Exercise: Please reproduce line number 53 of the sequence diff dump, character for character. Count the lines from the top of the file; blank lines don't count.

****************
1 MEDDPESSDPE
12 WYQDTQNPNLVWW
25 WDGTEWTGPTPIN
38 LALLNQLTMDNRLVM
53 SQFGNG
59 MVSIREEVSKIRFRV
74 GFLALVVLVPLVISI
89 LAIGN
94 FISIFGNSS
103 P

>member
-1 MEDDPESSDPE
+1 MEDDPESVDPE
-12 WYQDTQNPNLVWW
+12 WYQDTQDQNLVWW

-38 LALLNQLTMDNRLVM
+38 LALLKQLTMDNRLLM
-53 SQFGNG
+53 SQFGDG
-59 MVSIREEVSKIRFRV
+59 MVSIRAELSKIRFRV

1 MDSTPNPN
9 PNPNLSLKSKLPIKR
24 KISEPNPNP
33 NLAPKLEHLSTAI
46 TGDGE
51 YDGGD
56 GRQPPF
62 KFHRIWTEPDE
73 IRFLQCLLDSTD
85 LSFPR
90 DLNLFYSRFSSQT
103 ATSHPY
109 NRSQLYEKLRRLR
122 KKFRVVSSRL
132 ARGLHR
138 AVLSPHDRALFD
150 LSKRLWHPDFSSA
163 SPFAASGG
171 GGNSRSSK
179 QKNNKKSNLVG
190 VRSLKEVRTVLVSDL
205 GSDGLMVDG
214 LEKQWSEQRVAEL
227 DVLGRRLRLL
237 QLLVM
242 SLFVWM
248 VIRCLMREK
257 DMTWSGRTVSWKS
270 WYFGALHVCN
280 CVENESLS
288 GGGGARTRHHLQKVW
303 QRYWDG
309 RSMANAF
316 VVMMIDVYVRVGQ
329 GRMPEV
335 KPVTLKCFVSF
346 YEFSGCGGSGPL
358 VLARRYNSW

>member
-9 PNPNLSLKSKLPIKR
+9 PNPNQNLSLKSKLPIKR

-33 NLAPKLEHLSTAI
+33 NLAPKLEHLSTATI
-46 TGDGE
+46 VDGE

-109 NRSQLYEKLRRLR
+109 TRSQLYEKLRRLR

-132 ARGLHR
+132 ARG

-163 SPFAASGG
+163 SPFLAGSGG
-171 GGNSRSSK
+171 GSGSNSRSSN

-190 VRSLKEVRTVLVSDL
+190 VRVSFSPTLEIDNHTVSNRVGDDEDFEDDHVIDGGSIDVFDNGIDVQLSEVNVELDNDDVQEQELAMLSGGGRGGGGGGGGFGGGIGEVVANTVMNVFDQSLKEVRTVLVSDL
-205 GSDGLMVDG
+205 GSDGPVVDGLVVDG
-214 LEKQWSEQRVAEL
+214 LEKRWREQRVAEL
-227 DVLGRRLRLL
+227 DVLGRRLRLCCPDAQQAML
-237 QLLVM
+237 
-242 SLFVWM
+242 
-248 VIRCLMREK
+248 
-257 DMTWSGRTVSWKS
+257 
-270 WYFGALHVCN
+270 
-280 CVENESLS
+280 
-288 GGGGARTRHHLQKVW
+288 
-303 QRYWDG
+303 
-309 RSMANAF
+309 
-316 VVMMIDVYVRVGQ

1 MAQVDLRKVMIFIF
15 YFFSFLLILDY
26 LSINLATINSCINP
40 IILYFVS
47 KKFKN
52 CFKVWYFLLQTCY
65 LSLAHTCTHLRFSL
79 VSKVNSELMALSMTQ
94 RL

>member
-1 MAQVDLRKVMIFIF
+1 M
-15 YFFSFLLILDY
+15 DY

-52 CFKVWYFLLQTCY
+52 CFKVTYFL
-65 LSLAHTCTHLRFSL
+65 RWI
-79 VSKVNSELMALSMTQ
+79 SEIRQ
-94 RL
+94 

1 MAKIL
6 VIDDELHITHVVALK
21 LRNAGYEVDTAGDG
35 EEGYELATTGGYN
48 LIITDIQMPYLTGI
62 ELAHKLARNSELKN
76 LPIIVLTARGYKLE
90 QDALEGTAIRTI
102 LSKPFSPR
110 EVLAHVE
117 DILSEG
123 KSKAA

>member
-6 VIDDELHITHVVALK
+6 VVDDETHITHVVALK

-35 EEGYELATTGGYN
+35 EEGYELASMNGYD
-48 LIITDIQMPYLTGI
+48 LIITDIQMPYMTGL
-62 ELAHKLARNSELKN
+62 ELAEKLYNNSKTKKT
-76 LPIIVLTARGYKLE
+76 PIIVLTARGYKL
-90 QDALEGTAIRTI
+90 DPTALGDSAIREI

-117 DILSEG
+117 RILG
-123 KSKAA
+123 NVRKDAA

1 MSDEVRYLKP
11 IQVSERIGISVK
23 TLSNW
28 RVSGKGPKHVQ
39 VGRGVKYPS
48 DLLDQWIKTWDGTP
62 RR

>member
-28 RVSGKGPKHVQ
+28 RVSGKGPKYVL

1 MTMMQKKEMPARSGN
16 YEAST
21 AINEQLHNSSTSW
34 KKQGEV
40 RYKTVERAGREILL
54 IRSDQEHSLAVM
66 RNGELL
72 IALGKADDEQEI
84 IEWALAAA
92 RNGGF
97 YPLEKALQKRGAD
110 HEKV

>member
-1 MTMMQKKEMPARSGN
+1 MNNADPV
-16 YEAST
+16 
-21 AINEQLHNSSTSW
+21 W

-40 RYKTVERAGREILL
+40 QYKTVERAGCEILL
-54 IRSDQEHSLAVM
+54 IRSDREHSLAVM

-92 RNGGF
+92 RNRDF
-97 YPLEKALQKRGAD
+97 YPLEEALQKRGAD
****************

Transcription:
303 QRYWDG